#pebble

Anonymous asked:

So what you think about Pebble Steel? But i think they should make screen bigger rather limited themselves from the black border around it and they should remove pebble logo on it or move it to clasp. But they just follow other who did this like TAG Heuer, Omega, i could go on and they could make themselves different rather than follow other who already did this for over past century. so what you think?

I’m a fan of the original Pebble (I have an orange one), but I’m not so sure about the Steel. While the stated emphasis is on elegance and quality, it simply doesn’t look that great to my eye. Of course, that’s only me seeing it from afar in the pictures from CES. But I’d be shocked if I liked the look and feel of the Steel in person.

I still don’t really understand why all these companies are insisting on making wearables that look exactly like watches. I mean, I get it, of course. But I think it’s short-sighted. I think the first such device that is really successful won’t look anything like a standard watch. The only thing it will have in common is that it’s worn on your wrist.

These are tiny computers, they’re not watches. They’re not for telling time. That’s just one app. See also: the iPhone.

Darrell Etherington:

Pebble’s creators didn’t just make a functional smartwatch when they designed their device, they packed it with a lot of potential for the future, too. Much of that potential has lain dormant while Pebble focused on ramping up production and building an enthusiastic community of dedicated independent developers, but today, the startup is activating some more of its smartwatch’s superpowers, and laying the groundwork of the next generation of Pebble apps.

I’ve had my Pebble for a few months now. I like it as more of a proof-of-concept for a smart wearable, but don’t love it. Mainly, it has been nice to have a watch that shows you your text messages without having to pull out your phone dozens of times a day. 

But I do love that Pebble keeps iterating and adding functionality to the base layer. In particular, the ability to check in to a venue on Foursquare right from the device sounds intriguing — especially if you then got a push notification back to the device telling you what to try there.

Still, I’m more than a little worried about push notification overload. There needs to be more granular controls for exactly which types of notifications you want sent to your wrist (it won’t be the same as the phone).

Erica Ogg:

If you’re sitting at your computer during the day, you probably don’t mind, or even notice, getting a lot of notifications there. But on your phone screen you might; you probably only want notifications for things you need at that exact moment and that you can take action on from your phone and while you’re away from a computer. And on a tiny wrist display? Probably very few alerts would make the cut. And for another twist, you and I likely differ in what we want.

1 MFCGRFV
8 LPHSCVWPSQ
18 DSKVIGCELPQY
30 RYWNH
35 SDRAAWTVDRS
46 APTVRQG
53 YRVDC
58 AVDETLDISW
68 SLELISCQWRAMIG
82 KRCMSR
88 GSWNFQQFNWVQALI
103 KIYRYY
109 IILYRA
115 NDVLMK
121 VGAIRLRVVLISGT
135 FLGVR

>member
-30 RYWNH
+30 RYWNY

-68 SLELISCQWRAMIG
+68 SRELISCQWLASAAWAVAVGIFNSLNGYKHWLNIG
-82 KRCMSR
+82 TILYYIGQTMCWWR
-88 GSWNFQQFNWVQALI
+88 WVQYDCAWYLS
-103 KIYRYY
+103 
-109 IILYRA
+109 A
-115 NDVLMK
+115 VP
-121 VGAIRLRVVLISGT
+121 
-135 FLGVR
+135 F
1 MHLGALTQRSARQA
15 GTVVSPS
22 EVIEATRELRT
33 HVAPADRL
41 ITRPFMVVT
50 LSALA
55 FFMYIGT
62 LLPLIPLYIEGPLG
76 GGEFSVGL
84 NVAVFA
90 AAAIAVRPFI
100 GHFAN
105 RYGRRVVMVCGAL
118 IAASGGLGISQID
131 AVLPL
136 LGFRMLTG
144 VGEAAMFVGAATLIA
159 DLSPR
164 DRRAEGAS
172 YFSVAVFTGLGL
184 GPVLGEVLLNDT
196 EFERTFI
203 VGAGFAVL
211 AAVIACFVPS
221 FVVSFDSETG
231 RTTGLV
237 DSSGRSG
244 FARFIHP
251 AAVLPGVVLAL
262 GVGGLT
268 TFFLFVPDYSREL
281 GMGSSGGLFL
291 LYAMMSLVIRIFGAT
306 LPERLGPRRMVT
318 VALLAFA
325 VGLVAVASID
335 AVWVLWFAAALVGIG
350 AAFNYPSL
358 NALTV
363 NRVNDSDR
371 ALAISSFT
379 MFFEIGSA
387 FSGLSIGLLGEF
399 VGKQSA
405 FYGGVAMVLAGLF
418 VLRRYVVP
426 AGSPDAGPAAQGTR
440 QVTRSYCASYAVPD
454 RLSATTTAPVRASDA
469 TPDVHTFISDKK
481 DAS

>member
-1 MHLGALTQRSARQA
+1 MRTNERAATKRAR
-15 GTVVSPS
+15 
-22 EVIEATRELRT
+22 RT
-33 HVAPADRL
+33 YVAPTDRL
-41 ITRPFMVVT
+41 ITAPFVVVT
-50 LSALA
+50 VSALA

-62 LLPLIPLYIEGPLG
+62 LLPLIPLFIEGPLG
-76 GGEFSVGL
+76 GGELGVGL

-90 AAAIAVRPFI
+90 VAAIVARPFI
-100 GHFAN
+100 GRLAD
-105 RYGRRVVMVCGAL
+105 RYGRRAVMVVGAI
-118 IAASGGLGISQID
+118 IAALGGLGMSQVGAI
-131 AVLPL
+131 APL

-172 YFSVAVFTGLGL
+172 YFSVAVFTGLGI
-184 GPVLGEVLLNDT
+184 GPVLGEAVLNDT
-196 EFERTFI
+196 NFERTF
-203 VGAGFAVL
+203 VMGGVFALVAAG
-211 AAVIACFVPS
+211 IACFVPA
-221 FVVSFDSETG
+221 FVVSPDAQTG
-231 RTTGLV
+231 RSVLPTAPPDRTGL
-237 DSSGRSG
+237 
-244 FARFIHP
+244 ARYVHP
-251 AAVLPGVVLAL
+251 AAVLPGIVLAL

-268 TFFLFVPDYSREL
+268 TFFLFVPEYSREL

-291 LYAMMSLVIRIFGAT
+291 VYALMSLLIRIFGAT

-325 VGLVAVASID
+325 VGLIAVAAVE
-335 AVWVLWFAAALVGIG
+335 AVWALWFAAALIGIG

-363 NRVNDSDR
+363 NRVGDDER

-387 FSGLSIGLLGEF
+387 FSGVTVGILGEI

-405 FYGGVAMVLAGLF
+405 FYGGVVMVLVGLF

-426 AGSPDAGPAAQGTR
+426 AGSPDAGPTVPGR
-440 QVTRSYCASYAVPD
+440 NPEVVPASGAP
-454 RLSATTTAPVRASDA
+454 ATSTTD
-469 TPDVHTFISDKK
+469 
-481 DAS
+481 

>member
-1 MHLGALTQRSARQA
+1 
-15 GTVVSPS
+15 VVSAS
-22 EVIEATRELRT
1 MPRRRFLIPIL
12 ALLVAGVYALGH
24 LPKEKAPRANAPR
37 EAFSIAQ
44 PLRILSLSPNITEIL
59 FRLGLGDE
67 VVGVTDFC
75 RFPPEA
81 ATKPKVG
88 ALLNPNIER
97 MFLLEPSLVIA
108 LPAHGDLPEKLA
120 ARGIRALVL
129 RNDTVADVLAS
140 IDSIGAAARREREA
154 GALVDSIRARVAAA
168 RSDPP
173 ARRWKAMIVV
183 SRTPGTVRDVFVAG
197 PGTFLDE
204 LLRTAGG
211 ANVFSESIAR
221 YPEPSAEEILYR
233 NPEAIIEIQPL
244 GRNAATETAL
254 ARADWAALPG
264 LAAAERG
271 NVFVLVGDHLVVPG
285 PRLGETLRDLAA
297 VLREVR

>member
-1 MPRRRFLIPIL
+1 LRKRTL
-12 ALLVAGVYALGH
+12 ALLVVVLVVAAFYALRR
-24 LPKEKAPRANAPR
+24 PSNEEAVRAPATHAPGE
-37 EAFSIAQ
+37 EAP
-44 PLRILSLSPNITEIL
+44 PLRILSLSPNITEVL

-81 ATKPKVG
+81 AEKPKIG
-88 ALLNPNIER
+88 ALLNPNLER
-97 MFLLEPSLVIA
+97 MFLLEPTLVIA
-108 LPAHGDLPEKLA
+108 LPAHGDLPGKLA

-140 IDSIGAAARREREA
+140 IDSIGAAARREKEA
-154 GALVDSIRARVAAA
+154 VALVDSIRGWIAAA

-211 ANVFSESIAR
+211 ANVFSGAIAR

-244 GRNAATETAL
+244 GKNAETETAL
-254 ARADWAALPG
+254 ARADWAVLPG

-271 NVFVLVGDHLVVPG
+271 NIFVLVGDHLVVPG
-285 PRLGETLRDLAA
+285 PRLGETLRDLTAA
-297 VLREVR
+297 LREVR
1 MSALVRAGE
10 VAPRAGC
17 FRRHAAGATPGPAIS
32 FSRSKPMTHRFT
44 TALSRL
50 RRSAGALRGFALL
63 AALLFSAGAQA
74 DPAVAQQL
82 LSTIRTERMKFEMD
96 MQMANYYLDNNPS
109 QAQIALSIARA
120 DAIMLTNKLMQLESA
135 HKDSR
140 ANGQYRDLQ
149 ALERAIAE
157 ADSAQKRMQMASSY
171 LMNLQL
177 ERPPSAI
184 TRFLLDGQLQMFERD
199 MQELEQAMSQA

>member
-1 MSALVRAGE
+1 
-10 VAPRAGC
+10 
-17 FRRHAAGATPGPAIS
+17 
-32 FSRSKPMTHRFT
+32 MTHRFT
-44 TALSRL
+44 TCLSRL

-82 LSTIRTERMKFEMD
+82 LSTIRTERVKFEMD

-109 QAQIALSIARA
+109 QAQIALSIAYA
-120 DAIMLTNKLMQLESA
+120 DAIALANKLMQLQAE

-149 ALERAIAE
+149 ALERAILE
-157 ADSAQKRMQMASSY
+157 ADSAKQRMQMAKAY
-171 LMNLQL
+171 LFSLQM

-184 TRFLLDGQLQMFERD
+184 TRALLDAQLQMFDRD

Yeah, as a Pebble owner awaiting the iOS 7 push notifications, I’ve been thinking about this. I don’t want all the notifications I get on my phone — I sort of use those as a catch-all. I want only the most important notifications coming my way. And I want to choose what those are. That’s a tall order.

John Gruber thinking out loud about John Battelle’s assertion that Apple could cut the company off by restricting necessary iOS remote access:

But I think the way Apple could most hurt Pebble is not by changing the SDK, but by releasing its own linked-to-your-iPhone wristwatch gadget. (Imagine, say, an iPod Nano with Pebble-like features and a LunaTik-style strap.)

At first, it’s sort of strange to think about how many of the huge tech-related Kickstarter projects have revolved around watches and iOS devices in some way. (Remember that LunaTik started with Kickstarter at first also.) But actually, it’s not that strange at all. 

These successes say that there’s clearly a big demand for something along these lines. Add to the equation products like the Jawbone Up and the Nike FuelBand and things start to get really interesting.

Will Apple make a wrist device? I don’t know. But they should at the very least be thinking about it.

All I know is that at least 50 times a day I reach in my pocket to see why my phone just buzzed. A new email? A DM? An iMessage? Some sports score alert? Instagram? Path? Facebook? Foursquare?

I reach into my pocket, pull out my iPhone, turn on the screen, see the notification, then turn off the screen, then put the phone back in my pocket. 

Imagine if I could just look at my wrist? 

Pebble gets us close to this dream (which is why I bought one and you should too), but not fully there. Maybe Apple opens up new device APIs, or maybe they build that new device themselves. I’d be fine with either.

I remember Kickstarter first really coming on my radar two years ago when Diaspora, the would-be open Facebook alternative, shot past $50K in crowd-sourced funding.

They would eventually raise over $200K — the power of the Internet, and all that. 

Oddly enough, looking back, it now reminds me a bit of The Hobbit. When Bilbo finds the Ring, you think: oh magic ring, kind of cool. But actually the Ring is the story, you just don’t realize it at the time. 

Everyone, including myself, focused on Diaspora. Kickstarter was the story.

The Pebble watch has now raised over $5.5 million dollars on Kickstarter. The original funding goal was $100K. It still has 28 days to go. 

"This feels like just the beginning," says Captain Obvious.